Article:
Closing the gap between supply and demand for water in urban environments will be easier if consumers get over their perception problem with reusing wastewater.
A central weakness of cities today in managing water is their failure to collect and treat used water to enable its subsequent reuse. Water, unlike oil or coal, is a renewable resource. It can be used, treated, and used again, on a continuous cycle. It is estimated that every drop of the Colorado River is used seven times. With better management, it can be reused even more.
The Third World Center for Water Management has estimated that only about 10 percent of wastewater from urban centers of Latin America is collected, properly treated, and then discharged in the environment. The situation is likely to be similar in developing Asian countries and probably worse in Africa. This doesn’t have to be so.
By Tyler Falk. Published: November 1, 2012. In the coming years, North America will continue to be a leader in smart energy. That's according to a new report from Pike Research that says from 2012-2015 North America will ...
My friend’s grandma never drank water. “That’s for horses,” she would say. Instead, she drank cafe au lait or orange juice. My own grandma rarely drinks water, usually preferring coffee or juices.
A lot of people in the developed world are this way, even those who are told by their doctors that they are dehydrated. There is a lot of debate about how much water people should be drinking (that old adage about 8 glasses a day turns out not to be based on any scientific studies).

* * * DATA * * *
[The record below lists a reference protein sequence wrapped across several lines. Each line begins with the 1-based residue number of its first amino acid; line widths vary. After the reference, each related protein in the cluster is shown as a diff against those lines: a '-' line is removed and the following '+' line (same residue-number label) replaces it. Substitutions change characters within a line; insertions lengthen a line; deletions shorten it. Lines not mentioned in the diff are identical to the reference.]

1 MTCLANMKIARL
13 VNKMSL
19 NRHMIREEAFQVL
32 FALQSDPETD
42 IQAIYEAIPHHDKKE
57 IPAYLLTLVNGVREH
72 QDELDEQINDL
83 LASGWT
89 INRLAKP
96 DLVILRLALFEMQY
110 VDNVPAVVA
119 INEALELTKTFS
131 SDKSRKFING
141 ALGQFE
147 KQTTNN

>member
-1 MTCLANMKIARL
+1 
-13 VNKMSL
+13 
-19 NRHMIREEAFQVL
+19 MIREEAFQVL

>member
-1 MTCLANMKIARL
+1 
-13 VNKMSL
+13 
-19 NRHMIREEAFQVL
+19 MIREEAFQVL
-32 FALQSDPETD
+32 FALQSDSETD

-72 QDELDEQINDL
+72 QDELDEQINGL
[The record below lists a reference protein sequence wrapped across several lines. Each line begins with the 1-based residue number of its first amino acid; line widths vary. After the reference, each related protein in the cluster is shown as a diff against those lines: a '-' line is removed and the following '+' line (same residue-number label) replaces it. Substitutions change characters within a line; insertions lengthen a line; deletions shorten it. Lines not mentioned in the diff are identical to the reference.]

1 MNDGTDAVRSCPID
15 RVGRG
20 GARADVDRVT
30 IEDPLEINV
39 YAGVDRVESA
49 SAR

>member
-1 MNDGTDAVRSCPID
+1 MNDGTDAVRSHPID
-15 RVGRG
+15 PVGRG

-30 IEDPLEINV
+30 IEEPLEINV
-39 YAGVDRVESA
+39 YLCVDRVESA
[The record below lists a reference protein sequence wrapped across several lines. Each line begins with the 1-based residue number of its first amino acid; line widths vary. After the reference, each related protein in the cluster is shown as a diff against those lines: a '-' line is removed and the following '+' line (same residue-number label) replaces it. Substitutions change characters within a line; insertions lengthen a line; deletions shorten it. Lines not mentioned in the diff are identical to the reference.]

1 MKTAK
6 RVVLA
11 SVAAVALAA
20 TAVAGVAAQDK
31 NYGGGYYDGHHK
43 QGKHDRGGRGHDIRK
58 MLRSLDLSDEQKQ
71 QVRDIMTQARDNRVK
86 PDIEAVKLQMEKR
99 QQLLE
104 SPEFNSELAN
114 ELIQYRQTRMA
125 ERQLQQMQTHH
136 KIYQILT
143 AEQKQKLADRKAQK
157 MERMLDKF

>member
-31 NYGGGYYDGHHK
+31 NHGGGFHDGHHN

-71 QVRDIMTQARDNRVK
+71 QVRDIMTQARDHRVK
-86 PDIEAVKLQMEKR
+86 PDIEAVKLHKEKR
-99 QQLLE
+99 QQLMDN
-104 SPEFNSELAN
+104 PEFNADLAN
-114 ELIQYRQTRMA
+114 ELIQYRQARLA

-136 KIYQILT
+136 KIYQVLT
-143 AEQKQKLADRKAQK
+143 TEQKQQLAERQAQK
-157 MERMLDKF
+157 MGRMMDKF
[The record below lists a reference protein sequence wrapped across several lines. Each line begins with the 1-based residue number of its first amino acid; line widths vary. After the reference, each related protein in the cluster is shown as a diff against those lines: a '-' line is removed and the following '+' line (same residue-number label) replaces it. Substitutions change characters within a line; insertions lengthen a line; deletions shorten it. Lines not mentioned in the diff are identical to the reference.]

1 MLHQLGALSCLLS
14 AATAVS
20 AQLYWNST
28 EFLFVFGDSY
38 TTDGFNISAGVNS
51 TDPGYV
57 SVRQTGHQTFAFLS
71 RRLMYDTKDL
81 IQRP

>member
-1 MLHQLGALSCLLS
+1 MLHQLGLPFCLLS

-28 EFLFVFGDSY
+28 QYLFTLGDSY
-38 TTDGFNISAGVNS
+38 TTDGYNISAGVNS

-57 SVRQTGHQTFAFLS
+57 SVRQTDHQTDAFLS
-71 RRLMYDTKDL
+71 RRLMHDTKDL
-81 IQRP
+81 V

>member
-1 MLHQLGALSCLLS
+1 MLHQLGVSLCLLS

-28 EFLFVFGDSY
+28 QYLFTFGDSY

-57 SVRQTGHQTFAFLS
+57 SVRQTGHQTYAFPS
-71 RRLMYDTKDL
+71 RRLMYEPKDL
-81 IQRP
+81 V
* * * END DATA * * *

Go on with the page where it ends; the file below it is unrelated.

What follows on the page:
But what is clear is that those of us in the developed world are overwhelmingly served by clean, safe, reliable drinking water. (Charles Fishman has written about the bottled water question here.)
Unfortunately, this is often not the case in much of the developing world, where many people are at risk from sanitation problems and lack of access to reliable water sources.
This infographic from a plumber site takes a look at some of these issues:
VentureBeatCisco helps build first US “Smart+Connected” city of the future in Lake Nona ...VentureBeatCisco is working with a community in Orlando, Florida to create a “Smart+Connected” city in Lake Nona, one of eight global iconic cities — and the...
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